In addition, wives in both studies felt increased guilt about failing to accomplish housework and spending time with their families when they did more work at the office. In men, that result was found in one study.
“We found that men and women don’t have the same experience working from home,” said Jasmine Hu, lead author of the study and professor of management at The Ohio State University’s Fisher College of Business.
“There are still some gendered differences in how they manage their job and family responsibilities.”
The study was published recently in the journal Personnel Psychology.
The researchers did two studies, both during the COVID-19 pandemic. One study involved 172 married dual-earner couples in mainland China who had at least one child. That study was done near the beginning of the pandemic in April and May of 2020.
The second study was done in South Korea, later in the pandemic from June to August 2021. This involved 60 dual-earner couples, some with children and some without.
In both surveys, all participants completed two surveys each day for 14 consecutive workdays. Each husband and wife reported their work-from-home status and the amount of work and family tasks they completed.
They also completed various measures, which could include work-family conflict and family-work conflict, how much guilt they felt toward their families and their work, and their psychological withdrawal from work and family.
How can Couples Find Balance While Working from Home
Findings showed that when husbands had flexible work schedules, wives completed significantly more work tasks when working from home than in the office. When wives had inflexible work arrangements, husbands completed significantly more family tasks when working from home.
“These findings suggest that husbands could help remote working wives when they have more flexible work schedules and do more family tasks when their wives have more rigid work schedules,” Hu said.
Overall, the results suggested that when the boundaries between work and family time are blurry, dual-earner couples feel the conflict.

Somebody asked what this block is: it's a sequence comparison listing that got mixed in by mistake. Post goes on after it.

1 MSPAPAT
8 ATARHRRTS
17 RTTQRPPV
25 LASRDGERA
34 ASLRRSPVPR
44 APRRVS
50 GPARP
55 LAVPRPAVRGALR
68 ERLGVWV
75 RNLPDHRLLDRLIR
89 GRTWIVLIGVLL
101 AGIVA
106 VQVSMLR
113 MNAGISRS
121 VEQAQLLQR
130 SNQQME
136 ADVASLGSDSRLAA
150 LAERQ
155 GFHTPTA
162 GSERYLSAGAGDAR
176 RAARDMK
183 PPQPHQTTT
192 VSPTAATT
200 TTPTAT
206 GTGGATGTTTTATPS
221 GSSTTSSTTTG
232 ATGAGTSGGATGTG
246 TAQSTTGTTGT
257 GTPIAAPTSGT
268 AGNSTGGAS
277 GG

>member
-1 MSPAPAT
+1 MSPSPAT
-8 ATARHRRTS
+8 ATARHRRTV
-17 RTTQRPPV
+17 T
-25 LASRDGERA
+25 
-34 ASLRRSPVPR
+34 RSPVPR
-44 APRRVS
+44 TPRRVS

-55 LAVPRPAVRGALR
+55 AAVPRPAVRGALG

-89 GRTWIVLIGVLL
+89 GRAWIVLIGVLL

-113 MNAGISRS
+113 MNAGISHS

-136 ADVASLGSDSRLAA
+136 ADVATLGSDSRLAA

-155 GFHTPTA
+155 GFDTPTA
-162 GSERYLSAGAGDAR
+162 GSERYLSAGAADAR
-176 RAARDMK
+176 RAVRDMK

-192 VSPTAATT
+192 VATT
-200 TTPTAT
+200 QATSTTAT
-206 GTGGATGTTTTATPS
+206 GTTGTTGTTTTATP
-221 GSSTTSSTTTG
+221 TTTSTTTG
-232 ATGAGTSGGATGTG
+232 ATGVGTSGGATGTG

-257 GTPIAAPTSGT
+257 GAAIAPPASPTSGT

Findings showed that when employees (both husbands and wives) worked from home, they increased how much work they completed around their home and family, but that increased their feelings of inter-role conflict, psychological withdrawal from work and feelings of guilt concerning work for their employer.
“Managers should form realistic expectations about how much work their remote working employees can effectively handle and show more understanding of the home working situations of dual-earner couples,” Hu said.
Hu said the results suggest husbands with flexibility in scheduling work time can provide more support for their wives to complete their remote work tasks.
“Organizations and managers should give their male employees more flexibility when possible so they and their families can better adapt to crises like the COVID-19 pandemic,” she said.
While many of the work-from-home policies this study investigated were put into place because of the pandemic, Hu said that things won’t go back to the way they were when the pandemic is over.
“COVID-19 forever changed how we work. Remote working is going to become much more of a norm,” she said.
“People have really gotten used to the benefit of working from home and many won’t want to go back to the office full time.”
Hu said she sees hybrid work as the best possible future for working couples.
“This will allow employees to have the flexibility they get from working at home, while also having the opportunity to interact more with colleagues at the office, which can increase collaboration and inspire creativity and innovation,” she said.